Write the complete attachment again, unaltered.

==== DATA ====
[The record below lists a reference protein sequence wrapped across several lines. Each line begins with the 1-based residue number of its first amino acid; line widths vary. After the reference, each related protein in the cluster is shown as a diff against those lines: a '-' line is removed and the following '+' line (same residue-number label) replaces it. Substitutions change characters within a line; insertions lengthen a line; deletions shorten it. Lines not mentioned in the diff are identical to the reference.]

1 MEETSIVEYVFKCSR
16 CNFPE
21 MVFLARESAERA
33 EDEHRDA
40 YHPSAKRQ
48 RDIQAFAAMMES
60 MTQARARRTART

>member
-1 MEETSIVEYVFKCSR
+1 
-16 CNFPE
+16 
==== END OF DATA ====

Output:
[The record below lists a reference protein sequence wrapped across several lines. Each line begins with the 1-based residue number of its first amino acid; line widths vary. After the reference, each related protein in the cluster is shown as a diff against those lines: a '-' line is removed and the following '+' line (same residue-number label) replaces it. Substitutions change characters within a line; insertions lengthen a line; deletions shorten it. Lines not mentioned in the diff are identical to the reference.]

1 MEETSIVEYVFKCSR
16 CNFPE
21 MVFLARESAERA
33 EDEHRDA
40 YHPSAKRQ
48 RDIQAFAAMMES
60 MTQARARRTART

>member
-1 MEETSIVEYVFKCSR
+1 
-16 CNFPE
+16 